The housing industry is dominated by bulk built homes that generally offer minimal design value, and are poorly sited and constructed but have a price tag that is accessible to the wider community. At the other end of the spectrum is the high end residential market which is broadly characterised by carefully designed building forms, generous and crafted internal spaces and complex structures which are built at a cost that only the affluent can afford.
The Thornbury House sought to provide a highly considered architectural response to the clients brief for a budget that approached the bulk-built market. The overriding strategy to achieve this was to manipulate traditional construction techniques to create a building form that would be cheaper to build and that would be simultaneously familiar and surprising. Through avoiding structural complexity and excessive detailing and through careful spatial planning to maximise natural light and passive ventilation, the project was able to deliver robust light filled spaces and a high level of workmanship on a lean budget.

Design Challenge

The clients approached us with a fairly common predicament- they valued good design and architecture, but had a budget that was heavily constrained. The functional brief was considerable- 3 bedrooms; 2 bathrooms; a study; an open plan kitchen/ dining/ living area with a concealed butler’s pantry; a laundry; and a lock-up garage with workshop facilities. The challenge was to address both the aspirational and functional components of the client’s briefs on a tight budget. In response, we developed a proposal that prioritised buildability, efficient planning, and a restrained material palette whilst ensuring that all living spaces and primary bedrooms had access to northern light and natural ventilation.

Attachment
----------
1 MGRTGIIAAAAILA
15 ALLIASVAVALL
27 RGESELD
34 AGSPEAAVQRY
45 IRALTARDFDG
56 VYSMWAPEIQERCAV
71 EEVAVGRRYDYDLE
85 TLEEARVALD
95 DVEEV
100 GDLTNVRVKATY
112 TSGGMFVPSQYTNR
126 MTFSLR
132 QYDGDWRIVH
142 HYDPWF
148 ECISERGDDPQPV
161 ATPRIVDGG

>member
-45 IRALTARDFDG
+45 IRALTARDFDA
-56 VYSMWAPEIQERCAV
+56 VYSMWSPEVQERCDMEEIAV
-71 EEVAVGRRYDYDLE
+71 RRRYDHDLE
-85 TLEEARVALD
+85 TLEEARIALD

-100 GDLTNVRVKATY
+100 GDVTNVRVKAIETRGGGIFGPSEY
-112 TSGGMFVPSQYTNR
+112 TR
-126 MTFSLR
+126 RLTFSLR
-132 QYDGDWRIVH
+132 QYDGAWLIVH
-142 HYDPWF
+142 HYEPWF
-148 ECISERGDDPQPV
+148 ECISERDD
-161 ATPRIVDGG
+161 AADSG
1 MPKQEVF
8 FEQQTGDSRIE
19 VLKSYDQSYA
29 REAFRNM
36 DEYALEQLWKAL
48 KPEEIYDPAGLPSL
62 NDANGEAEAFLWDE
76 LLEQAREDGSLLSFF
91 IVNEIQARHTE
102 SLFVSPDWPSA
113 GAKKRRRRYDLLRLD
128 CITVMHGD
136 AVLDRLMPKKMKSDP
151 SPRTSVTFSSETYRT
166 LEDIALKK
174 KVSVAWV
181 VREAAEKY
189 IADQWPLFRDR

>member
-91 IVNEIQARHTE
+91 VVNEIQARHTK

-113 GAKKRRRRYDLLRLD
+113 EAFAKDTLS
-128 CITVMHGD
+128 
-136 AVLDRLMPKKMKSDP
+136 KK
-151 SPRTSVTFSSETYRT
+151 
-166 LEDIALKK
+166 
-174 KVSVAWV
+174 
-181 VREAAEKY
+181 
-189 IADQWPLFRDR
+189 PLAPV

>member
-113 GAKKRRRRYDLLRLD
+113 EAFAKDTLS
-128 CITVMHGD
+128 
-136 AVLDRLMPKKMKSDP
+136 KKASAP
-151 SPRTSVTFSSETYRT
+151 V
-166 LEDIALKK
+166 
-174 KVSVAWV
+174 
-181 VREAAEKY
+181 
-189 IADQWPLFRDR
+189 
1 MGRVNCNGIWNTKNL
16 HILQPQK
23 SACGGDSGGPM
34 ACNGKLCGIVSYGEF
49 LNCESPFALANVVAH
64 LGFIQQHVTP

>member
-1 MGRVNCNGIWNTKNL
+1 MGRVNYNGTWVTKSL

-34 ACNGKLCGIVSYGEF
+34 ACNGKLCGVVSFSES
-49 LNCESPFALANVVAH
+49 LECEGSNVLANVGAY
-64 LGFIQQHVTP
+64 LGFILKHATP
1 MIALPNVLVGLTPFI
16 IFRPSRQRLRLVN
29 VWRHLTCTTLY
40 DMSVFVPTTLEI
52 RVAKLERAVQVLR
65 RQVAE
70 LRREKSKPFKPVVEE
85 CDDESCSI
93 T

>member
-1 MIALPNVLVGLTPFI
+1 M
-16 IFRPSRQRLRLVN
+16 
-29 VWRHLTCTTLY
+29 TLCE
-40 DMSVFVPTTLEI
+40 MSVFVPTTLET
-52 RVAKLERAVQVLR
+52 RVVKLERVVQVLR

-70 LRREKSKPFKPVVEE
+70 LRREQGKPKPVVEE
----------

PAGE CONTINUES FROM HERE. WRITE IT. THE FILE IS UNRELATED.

The building is clad internally and externally in cost effective materials which are enhanced by the manipulation of standard details such as full height hardwood battens in place of architraves, thereby affording the project a warmth of palette and a textural richness that elevates it above the standard construction methods referenced. The house is planned efficiently, reducing building costs by minimising the building footprint without compromising the quality of internal spaces. The living area is straddled by both the courtyard and rear yard, creating continuous physical and visual links between internal and external spaces, thereby generating an expansive feel in all living spaces despite the modest size of the rooms.


The design of the Thornbury House is underpinned by principals of Solar Passive design. All living spaces are orientated to take full advantage of the site’s northerly aspect. The courtyard facilitates natural cross-ventilation through the living areas and master bedroom and ensures that sunlight penetrates deep into the house’s peripheral and circulation spaces. Ceiling fans have been installed in all rooms as an alternative to energy intensive air-conditioning units. All windows are double glazed with timber frames that offer optimal energy performance. Eaves have been carefully located to protect North-facing rooms from solar heat gain in the summer whilst facilitating solar access in the winter. The polished concrete floor also acts as a heat sink to capture and release solar heat during colder months. All of these design considerations culminate to create a building that is exceptionally energy efficient in its ongoing use.

This award celebrates the design process and product of planning, designing and constructing form, space and ambience that reflect functional, technical, social, and aesthetic considerations. Consideration given for material selection, technology, light and shadow.